Martin Luther King: I’ve Been to the Mountaintop (1968)
“I’ve Been to the Mountaintop” is the name often given to the last speech by civil rights activist Martin Luther King, Jr. King spoke on April 3, 1968, in Memphis, Tennessee. On the next day, King was assassinated.
King calls for unity and nonviolent protest with resistance to court injunctions in reference to a strike by city sanitation workers, while challenging the United States to live up to its ideals. At the end of the speech, he appears to mention the likelihood of his own death.
Martin Luther King, Jr.:
All we say to America is, “Be true to what you said on paper.” If I lived in China or even Russia, or any totalitarian country, maybe I could understand some of these illegal injunctions.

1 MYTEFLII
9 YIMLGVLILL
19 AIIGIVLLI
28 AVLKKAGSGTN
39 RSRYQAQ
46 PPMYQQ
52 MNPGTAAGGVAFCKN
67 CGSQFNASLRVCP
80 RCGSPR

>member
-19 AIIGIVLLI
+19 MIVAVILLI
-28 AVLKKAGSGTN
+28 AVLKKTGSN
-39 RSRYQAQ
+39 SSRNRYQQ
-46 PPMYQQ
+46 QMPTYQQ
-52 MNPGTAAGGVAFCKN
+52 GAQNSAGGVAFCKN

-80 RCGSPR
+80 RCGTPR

Maybe I could understand the denial of certain basic First Amendment privileges, because they hadn’t committed themselves to that over there.
But somewhere I read of the freedom of assembly.
Somewhere I read of the freedom of speech.
Somewhere I read of the freedom of press.
Somewhere I read that the greatness of America is the right to protest for right.
And so just as I say, we aren’t going to let dogs or water hoses turn us around, we aren’t going to let any injunction turn us around.
Well, I don’t know what will happen now. We’ve got some difficult days ahead. But it really doesn’t matter with me now, because I’ve been to the mountaintop.
And I don’t mind.
Like anybody, I would like to live a long life. Longevity has its place. But I’m not concerned about that now. I just want to do God’s will. And He’s allowed me to go up to the mountain. And I’ve looked over.
And I’ve seen the Promised Land.
I may not get there with you. But I want you to know tonight, that we, as a people, will get to the promised land!
And so I’m happy, tonight. I’m not worried about anything. I’m not fearing any man!
Mine eyes have seen the glory of the coming of the Lord!!